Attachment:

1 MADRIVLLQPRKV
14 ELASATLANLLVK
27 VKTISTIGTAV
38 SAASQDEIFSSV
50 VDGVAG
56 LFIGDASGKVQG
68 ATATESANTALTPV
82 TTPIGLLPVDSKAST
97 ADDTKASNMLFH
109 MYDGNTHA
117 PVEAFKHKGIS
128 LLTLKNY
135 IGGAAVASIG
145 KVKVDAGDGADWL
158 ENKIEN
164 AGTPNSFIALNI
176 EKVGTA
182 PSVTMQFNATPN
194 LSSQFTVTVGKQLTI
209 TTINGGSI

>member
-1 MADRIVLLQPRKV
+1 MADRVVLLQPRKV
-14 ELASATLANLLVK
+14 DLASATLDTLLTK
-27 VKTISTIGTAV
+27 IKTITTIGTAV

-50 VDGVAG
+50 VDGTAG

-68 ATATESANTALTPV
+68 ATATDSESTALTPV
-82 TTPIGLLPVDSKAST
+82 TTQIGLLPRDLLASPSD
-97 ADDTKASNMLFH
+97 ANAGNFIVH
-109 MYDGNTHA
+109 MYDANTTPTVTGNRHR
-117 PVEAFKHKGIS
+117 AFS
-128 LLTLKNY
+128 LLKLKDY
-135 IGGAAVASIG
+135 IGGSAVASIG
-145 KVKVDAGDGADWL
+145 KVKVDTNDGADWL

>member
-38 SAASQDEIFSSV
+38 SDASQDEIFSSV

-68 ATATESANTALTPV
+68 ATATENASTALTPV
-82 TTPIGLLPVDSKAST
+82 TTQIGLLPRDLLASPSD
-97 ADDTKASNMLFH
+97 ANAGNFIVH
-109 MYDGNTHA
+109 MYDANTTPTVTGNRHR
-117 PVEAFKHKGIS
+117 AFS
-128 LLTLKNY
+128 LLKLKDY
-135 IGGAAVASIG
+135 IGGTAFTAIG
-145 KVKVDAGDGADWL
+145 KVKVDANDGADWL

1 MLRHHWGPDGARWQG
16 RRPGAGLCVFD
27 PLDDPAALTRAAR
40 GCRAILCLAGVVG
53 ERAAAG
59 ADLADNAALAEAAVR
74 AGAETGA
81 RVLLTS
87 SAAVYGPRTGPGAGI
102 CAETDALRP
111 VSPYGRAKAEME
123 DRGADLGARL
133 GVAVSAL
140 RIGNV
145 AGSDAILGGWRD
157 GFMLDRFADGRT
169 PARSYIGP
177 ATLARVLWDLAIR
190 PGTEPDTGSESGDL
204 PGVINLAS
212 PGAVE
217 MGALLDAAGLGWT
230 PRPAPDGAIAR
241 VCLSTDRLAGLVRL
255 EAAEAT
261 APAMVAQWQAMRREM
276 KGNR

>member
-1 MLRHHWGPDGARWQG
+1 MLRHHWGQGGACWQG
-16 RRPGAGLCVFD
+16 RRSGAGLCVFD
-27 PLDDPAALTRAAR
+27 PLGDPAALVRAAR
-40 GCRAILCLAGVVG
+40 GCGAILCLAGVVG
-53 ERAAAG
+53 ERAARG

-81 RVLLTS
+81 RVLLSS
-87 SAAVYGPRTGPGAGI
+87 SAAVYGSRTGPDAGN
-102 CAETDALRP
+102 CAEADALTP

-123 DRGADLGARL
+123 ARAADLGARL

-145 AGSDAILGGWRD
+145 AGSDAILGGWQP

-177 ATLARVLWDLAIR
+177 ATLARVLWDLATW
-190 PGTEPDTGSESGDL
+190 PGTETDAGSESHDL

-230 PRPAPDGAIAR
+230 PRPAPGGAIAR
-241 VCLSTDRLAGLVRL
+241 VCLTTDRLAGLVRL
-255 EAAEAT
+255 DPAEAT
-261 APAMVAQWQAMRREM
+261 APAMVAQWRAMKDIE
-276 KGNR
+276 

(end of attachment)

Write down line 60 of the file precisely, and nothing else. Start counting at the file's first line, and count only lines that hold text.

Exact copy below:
+128 LLKLKDY